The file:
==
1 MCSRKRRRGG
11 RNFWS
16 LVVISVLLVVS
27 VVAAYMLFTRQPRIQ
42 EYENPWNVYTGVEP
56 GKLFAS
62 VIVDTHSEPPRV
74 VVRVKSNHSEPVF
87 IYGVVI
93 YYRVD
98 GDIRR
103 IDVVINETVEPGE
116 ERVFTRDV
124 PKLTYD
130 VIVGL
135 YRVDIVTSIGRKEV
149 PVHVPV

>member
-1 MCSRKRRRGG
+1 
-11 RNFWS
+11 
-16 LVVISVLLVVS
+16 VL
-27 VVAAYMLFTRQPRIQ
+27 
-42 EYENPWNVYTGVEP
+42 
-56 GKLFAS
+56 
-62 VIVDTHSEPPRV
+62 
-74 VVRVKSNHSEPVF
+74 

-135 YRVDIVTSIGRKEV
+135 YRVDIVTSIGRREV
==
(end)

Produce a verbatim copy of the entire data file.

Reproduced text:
1 MCSRKRRRGG
11 RNFWS
16 LVVISVLLVVS
27 VVAAYMLFTRQPRIQ
42 EYENPWNVYTGVEP
56 GKLFAS
62 VIVDTHSEPPRV
74 VVRVKSNHSEPVF
87 IYGVVI
93 YYRVD
98 GDIRR
103 IDVVINETVEPGE
116 ERVFTRDV
124 PKLTYD
130 VIVGL
135 YRVDIVTSIGRKEV
149 PVHVPV

>member
-1 MCSRKRRRGG
+1 
-11 RNFWS
+11 
-16 LVVISVLLVVS
+16 VL
-27 VVAAYMLFTRQPRIQ
+27 
-42 EYENPWNVYTGVEP
+42 
-56 GKLFAS
+56 
-62 VIVDTHSEPPRV
+62 
-74 VVRVKSNHSEPVF
+74 

-135 YRVDIVTSIGRKEV
+135 YRVDIVTSIGRREV